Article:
Jackson Pollock masterpiece Blue Poles goes under the microscope

An ambitious and unprecedented conservation project begins on American abstract expressionist artist’s most significant work.

It’s a job that’s both delicate and complex, with little room for error. 

Through the lens of a high powered microscope, conservator David Wise is analysing Australia’s most well-known, expensive, and controversial painting, ‘Blue Poles’ by American abstract expressionist artist, Jackson Pollock.

He has a big job on his hands. 

Painted in 1952, four years before Pollock’s death, it’s arguably his greatest work and has rarely been off display since the National Gallery of Australia opened. So the institution’s closure due to COVID-19 has provided a rare opportunity to begin unprecedented conservation efforts.

It’s an ambitious task and the largest project of its kind undertaken on the 68-year-old painting, not only to lay the groundwork for future treatment, but to also learn about what was going through Pollock’s mind when he created it. 

“We’re really looking at this work and exploring all the options, so we’re looking at the surface, the condition of the paint, we’re looking at the paint itself,” Wise said.

“From examining the way the paint has been put on we can see which layers were dry and which layers were wet and which colours were combined and put on wet and wet.”

Pollock is considered one of the great American painters – a pioneer of what’s known as “action painting” and a founder of abstract expressionism. 

He would channel his unconscious and throw paint on the canvas in what some might consider a kind of controlled chaos. His techniques were unconventional for the time, steering away from traditional products and instead using industrial house paints and enamels.  

Woven into ‘Blue Poles’ are chards of glass, pieces of cardboard and even metal staples and screws, making conservation efforts all the more fascinating. 

“We know much more about how the artist made the work from looking at the different layers and being able to digitally pull them apart,” said Nick Mitzevich, director of the National Gallery of Australia (NGA).  

“He delves into colour and uses the expression of his body and gestures in the way that he applies the paint without the brush to create a canvas that draws you in, that’s full of lusciousness and full of depth.”

Ultraviolet and infra-red lights are being used to digitally peel away some of its layers, making it easier to study what’s beneath them. The national gallery regards it as one of the most important paintings to come out of the twentieth century.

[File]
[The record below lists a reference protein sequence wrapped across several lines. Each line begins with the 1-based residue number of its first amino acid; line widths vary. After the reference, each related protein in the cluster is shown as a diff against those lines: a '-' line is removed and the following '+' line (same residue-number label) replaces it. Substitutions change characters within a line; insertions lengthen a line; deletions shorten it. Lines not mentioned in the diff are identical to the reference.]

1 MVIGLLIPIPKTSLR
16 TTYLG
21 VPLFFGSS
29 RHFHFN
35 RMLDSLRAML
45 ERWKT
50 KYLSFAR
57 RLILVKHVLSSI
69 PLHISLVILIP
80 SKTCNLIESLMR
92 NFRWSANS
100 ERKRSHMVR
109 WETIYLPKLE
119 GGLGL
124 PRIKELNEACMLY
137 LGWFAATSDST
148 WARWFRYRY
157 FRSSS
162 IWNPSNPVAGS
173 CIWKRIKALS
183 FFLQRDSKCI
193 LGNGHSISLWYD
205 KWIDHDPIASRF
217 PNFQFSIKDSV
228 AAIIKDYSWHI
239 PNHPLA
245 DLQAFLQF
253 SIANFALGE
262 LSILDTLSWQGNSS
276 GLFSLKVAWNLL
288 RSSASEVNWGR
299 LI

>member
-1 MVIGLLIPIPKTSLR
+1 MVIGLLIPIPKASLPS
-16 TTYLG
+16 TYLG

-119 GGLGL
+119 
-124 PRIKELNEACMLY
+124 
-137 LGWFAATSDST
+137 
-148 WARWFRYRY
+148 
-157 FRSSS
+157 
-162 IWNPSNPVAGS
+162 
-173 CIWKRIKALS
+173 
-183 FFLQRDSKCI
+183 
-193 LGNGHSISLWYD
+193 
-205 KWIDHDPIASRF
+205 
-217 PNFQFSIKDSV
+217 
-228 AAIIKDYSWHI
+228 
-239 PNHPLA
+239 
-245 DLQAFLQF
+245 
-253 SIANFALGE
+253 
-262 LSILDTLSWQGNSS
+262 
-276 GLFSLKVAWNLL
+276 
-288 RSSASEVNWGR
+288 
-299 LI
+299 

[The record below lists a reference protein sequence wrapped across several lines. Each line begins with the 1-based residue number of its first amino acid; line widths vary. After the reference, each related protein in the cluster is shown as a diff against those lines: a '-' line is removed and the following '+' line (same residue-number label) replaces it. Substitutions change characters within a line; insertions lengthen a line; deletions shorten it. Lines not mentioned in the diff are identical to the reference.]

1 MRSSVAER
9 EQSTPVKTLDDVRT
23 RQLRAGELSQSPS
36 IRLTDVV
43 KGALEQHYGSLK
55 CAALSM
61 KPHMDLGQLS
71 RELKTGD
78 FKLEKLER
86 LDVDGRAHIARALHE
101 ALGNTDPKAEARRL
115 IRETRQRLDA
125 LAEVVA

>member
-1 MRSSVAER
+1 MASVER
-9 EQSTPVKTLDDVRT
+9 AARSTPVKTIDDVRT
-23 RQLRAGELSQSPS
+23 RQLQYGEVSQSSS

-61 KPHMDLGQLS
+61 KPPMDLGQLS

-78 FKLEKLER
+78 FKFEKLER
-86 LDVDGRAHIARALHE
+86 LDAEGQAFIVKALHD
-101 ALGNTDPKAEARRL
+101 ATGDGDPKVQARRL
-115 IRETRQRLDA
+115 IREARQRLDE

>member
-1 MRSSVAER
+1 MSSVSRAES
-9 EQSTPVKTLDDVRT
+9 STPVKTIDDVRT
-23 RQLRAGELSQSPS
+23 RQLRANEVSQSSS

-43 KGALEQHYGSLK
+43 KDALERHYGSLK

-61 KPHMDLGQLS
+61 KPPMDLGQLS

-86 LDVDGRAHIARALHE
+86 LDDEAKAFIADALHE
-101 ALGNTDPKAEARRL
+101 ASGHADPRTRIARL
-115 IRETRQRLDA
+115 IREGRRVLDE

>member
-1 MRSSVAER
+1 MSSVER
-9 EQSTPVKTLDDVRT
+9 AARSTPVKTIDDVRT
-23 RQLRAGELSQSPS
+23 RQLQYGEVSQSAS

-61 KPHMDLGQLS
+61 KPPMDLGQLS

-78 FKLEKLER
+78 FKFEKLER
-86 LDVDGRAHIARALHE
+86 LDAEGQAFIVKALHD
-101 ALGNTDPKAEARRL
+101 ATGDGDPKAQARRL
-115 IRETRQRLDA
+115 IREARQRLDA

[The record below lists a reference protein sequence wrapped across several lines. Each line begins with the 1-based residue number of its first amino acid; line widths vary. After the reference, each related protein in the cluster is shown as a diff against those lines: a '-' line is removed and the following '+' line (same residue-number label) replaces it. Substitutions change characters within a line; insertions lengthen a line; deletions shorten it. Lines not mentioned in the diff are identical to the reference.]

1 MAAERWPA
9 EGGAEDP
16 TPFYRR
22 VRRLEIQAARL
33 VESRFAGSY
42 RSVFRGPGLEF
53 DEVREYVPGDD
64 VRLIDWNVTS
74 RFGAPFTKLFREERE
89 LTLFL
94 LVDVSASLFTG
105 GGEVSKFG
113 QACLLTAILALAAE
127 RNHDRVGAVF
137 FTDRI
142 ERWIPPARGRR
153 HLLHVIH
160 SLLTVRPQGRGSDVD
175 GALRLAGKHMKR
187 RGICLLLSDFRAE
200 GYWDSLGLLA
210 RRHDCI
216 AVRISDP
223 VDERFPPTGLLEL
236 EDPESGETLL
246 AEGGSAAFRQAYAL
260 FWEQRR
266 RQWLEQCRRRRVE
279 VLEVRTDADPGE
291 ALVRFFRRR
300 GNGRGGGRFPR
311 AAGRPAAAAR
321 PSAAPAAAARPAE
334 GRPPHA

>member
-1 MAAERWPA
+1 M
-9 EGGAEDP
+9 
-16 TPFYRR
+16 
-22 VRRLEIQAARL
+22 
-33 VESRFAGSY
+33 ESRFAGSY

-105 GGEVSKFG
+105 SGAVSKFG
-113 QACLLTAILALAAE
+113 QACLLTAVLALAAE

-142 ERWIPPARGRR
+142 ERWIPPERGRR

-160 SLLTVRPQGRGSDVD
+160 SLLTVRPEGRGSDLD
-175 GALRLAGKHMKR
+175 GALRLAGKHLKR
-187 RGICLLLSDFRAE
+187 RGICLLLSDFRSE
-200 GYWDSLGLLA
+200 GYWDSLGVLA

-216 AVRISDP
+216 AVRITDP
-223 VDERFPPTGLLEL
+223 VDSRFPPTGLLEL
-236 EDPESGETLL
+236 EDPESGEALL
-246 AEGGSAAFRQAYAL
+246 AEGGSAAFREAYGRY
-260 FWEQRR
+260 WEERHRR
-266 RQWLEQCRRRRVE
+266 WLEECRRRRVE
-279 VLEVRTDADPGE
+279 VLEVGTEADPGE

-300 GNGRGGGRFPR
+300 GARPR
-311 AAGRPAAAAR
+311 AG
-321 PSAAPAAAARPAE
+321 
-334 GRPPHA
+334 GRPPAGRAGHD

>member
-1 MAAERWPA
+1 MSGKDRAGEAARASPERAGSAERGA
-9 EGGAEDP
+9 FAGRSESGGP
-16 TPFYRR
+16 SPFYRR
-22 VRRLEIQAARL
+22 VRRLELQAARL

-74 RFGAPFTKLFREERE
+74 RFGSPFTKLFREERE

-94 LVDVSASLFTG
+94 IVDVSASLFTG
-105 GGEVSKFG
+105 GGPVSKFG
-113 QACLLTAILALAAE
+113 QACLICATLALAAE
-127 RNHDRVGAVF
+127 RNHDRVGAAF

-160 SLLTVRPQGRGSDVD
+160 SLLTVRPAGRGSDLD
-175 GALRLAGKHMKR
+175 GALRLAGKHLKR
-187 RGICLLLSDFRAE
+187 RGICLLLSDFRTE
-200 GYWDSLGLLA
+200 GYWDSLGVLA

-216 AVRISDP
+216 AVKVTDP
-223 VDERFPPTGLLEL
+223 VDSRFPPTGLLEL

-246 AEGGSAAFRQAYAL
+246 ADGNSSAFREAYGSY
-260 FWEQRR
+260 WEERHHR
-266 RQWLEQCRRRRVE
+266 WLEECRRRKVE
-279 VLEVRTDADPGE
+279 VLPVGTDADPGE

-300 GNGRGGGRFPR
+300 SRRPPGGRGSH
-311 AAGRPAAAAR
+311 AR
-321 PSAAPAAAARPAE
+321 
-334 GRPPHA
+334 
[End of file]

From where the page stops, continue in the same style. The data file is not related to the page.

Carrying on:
“Jackson Pollock was really known for breaking out of the history of painting where representation was an important element,” Mitzevich said.

“He wanted to create pictures about colour, about sensation and he moved towards an abstract approach to his work. 

“Blue Poles embodies everything that the abstract movement was trying to do, it was about passion, about expression, and about moving from representation of a painting to something that was about the emotions. It was a work of great innovation and it changed the course of art history (in Australia), it moved the centre of art making from Europe to America and it was one of the finest examples.”

It’s purchase in 1973 by then gallery director James Mollison caused huge controversy, and nearly brought down the government of the day. 

While it marked a shift in the nation’s art acquisitions from Europe to the United States, and brought a wave of excitement to the nation, it also divided public opinion over its huge price tag. 

Under the approval of then Prime Minister, Gough Whitlam, it was bought for $2m – the highest price paid for a work of contemporary American art at the time, and a record held for the next decade. 

“When the National Gallery was established in the late 60s it had the job to build a national collection, both celebrating the best of Australian art and the best of the world,” Mitzevich said. 

“Up to that point, Australian collections were drawing heavily from European art practices and so to deviate from that was in itself quite bold. To collect a 1950s abstract artwork was considered unthinkable but James Mollison wanted to collect a group of works that reflected what was happening in the world during the 20th century and Blue Poles was a key work.” 

And it paid off. Estimates of its current value now reach up to $350m. 

People are slowly returning to the gallery as restrictions on public gatherings ease, but the conservation work on Blue Poles will continue for several months. 

Public viewings will allow people to watch the conservation work up close, which will hopefully protect it for future generations to enjoy. 

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